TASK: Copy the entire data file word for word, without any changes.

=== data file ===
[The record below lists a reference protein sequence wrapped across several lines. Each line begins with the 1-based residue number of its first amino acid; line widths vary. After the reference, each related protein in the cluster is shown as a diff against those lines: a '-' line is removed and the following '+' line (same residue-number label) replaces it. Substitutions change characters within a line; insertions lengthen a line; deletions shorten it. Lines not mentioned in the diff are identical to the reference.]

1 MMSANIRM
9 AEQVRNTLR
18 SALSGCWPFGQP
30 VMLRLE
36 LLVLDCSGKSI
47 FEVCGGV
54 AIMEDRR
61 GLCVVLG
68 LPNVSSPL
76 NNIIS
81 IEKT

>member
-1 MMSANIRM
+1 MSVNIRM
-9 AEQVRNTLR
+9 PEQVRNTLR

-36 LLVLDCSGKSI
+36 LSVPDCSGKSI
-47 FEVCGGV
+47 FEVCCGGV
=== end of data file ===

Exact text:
[The record below lists a reference protein sequence wrapped across several lines. Each line begins with the 1-based residue number of its first amino acid; line widths vary. After the reference, each related protein in the cluster is shown as a diff against those lines: a '-' line is removed and the following '+' line (same residue-number label) replaces it. Substitutions change characters within a line; insertions lengthen a line; deletions shorten it. Lines not mentioned in the diff are identical to the reference.]

1 MMSANIRM
9 AEQVRNTLR
18 SALSGCWPFGQP
30 VMLRLE
36 LLVLDCSGKSI
47 FEVCGGV
54 AIMEDRR
61 GLCVVLG
68 LPNVSSPL
76 NNIIS
81 IEKT

>member
-1 MMSANIRM
+1 MSVNIRM
-9 AEQVRNTLR
+9 PEQVRNTLR

-36 LLVLDCSGKSI
+36 LSVPDCSGKSI
-47 FEVCGGV
+47 FEVCCGGV